Date: 2016-10-06

ḴOTTAL

(1,529 words)

Author(s): C. Edmund Bosworth
a province of medieval Islamic times on the right bank of the upper Oxus river in modern Tajikistan. A region of lush pastures, Ḵottal was famed for horse-breeding. ḴOTTAL (Ḵottalan), a province of medieval Islamic times on the right bank of the upper Oxus river in modern Tajikistan. The province lay between the Vaḵšāb and Jaryāb rivers, which are the Vaḵš tributary of the Oxus (see ĀMU DARYĀ) and the upper course of the Oxus, now known as the Panj. To its west were the provinces of Vakš, Qobāḏiān and Čaḡāniān, and to its east the northeaster…
Date: 2012-11-15

BEGTOḠDÏ

(338 words)

Author(s): C. Edmund Bosworth
Turkish slave comꏂmander of the Ghaznavid sultans Maḥmūd and Masʿūd (d. 1040). A version of this article is available in print Volume IV, Fascicle 1, pp. 86 BEGTOḠDÏ (Turkish, lit. “a prince has been born, has arisen,” Persian Baktoḡdī), Turkish slave commander of the Ghaznavid sultans Maḥmūd and Masʿūd, d. 431/1040. His career must have begun in the reign of Maḥmūd, though it is only in the time of his son Masʿūd (421-32/1031-41) that he achieved prominence and commands. He was appointed commander-in-chief in Khorasan at…
Date: 2016-11-10

ČAḠRĪ BEG DĀWŪD

(1,221 words)

Author(s): C. Edmund Bosworth
b. Mīḵāʾīl b. Saljūq, Abū Solaymān, a member of the Saljuqs, the leading family of the Oghuz Turks, who with his brother Ṭoḡrel (Ṭoḡrïl) Beg founded the Great Saljuq dynasty in Persia in the 5th/11th century. A version of this article is available in print Volume IV, Fascicle 6, pp. 617-618 ČAḠRĪ BEG DĀWŪD b. Mīḵāʾīl b. Saljūq, Abū Solaymān (b. in the 380s/990s, d. 452/1060), a member of the Saljuqs, the leading family of the Oghuz Turks, who with his brother Ṭoḡrel (Ṭoḡrïl) Beg founded the Great Saljuq dynasty in Persia in the 5th/11th century. A…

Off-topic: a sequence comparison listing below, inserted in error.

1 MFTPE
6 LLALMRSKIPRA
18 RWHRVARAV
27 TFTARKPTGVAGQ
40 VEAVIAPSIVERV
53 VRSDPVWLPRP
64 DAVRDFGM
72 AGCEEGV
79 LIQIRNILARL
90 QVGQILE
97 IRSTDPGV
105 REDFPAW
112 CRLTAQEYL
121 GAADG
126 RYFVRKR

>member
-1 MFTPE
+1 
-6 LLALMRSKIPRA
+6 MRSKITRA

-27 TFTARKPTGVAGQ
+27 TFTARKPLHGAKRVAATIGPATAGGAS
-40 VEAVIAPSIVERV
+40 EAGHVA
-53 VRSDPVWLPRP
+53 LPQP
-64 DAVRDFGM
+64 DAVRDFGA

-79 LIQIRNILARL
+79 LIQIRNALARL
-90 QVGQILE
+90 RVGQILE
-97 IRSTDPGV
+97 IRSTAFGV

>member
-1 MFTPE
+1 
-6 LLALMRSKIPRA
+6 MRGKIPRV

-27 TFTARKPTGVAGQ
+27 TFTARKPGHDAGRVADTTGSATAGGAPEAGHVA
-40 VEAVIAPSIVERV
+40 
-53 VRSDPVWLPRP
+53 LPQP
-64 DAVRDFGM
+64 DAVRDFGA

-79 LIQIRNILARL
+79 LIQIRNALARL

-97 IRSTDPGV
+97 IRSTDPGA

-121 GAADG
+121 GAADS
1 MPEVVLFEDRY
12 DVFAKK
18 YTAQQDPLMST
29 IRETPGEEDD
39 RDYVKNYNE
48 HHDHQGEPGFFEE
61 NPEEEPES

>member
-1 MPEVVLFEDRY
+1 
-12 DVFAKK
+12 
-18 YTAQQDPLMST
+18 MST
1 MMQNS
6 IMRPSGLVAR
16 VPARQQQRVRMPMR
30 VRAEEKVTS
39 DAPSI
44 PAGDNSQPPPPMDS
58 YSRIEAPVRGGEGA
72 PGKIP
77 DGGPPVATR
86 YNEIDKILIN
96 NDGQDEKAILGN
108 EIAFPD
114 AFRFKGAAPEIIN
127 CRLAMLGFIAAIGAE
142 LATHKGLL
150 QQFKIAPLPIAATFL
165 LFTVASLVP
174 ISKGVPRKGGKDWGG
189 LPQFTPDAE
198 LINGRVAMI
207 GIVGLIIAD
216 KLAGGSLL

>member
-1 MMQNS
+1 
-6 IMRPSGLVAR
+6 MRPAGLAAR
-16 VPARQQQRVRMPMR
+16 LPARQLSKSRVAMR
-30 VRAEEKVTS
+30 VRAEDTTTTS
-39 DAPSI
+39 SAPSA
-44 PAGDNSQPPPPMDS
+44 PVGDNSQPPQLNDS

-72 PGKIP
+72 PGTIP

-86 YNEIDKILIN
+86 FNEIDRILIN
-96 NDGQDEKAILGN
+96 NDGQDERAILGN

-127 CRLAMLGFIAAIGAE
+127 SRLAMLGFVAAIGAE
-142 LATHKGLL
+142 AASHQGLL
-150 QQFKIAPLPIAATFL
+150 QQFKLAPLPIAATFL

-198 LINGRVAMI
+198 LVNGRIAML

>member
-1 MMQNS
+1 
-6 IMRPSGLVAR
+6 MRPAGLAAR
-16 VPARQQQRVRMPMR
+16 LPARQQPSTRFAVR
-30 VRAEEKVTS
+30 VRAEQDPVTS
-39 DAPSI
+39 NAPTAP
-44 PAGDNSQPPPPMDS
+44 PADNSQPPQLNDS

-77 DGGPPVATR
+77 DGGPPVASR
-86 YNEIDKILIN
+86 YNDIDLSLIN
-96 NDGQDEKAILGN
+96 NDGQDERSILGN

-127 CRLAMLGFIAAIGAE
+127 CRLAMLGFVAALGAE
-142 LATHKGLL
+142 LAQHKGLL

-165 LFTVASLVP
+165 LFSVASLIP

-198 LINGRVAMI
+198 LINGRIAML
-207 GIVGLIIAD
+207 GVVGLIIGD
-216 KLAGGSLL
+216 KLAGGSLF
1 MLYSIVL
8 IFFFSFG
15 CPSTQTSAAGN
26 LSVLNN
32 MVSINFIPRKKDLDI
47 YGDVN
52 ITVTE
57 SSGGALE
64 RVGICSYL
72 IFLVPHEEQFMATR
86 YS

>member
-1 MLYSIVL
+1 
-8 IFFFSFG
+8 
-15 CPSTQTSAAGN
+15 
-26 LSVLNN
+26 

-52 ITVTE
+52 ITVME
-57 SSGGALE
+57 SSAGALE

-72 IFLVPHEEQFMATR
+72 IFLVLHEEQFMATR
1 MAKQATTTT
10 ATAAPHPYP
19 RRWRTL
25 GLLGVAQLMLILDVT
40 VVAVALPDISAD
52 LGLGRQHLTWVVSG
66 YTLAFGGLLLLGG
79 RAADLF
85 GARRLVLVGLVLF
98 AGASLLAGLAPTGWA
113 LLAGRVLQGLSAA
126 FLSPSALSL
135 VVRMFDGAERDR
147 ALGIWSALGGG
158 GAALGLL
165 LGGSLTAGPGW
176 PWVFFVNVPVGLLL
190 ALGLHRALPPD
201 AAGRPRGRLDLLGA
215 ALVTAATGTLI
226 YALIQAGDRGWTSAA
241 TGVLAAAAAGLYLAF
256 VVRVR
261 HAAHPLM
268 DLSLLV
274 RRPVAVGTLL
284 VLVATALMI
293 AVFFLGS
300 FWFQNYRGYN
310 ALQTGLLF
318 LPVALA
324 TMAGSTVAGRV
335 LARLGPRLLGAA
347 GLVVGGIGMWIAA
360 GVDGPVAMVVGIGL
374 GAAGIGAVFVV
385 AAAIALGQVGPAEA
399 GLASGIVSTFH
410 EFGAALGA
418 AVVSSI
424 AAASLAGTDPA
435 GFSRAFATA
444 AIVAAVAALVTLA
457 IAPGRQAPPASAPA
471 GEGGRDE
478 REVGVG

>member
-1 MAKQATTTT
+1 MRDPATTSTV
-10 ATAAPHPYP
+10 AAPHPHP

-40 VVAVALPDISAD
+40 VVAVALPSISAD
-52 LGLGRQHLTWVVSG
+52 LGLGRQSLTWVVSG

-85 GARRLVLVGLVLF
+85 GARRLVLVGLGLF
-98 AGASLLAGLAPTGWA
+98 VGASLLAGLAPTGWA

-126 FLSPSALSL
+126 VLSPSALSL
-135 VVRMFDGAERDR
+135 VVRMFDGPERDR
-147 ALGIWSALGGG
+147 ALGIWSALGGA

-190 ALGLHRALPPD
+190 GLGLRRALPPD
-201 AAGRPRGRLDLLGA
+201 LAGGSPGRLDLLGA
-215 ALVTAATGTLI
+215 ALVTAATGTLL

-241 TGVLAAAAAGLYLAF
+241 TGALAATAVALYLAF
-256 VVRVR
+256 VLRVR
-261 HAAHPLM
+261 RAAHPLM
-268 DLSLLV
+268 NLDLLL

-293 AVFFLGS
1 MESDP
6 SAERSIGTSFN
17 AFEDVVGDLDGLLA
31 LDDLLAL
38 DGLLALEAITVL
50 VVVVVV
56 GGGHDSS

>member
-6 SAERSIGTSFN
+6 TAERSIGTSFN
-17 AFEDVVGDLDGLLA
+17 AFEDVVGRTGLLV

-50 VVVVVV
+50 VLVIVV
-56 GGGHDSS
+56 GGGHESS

Date: 2013-05-07

AMĪR

(1,883 words)

Author(s): C. Edmund Bosworth
“commander, governor, prince” in Arabic. The term seems to be basically Islamic; although it does not occur in the Koran, we do find there the related concept of the “holders of authority.” A version of this article is available in print Volume I, Fascicle 9, pp. 956-958 AMĪR, “commander, governor, prince” in Arabic. Etymologically, the Arabic root amara “to command” corresponds to the common Hebrew root āmār “to say;” the amir, as well as being the person entitled to give orders and command, thus might also be considered as the spokesman and orator of his gro…
Date: 2013-02-22

BĀḴARZ

(544 words)

Author(s): C. Edmund Bosworth
or Govāḵarz, a district of the medieval Islamic province of Qūhestān/Qohestān in Khorasan. A version of this article is available in print Volume III, Fascicle 5, pp. 533-534 BĀḴARZ or Govāḵarz, a district of the medieval Islamic province of Qūhestān/Qohestān (q.v.) in Khorasan, lying to the west of the middle, northerly-flowing course of the Harīrūd, with Ḵᵛāf on its west, Jām on its north, Pūšang on its east and the desert on its south. A popular etymology derived its name from bād-harza “place where the wind blows.” The medieval geographers describe Bāḵarz as a fertile region, …
Date: 2016-10-24

ʿALĪTIGIN

(630 words)

Author(s): C. Edmund Bosworth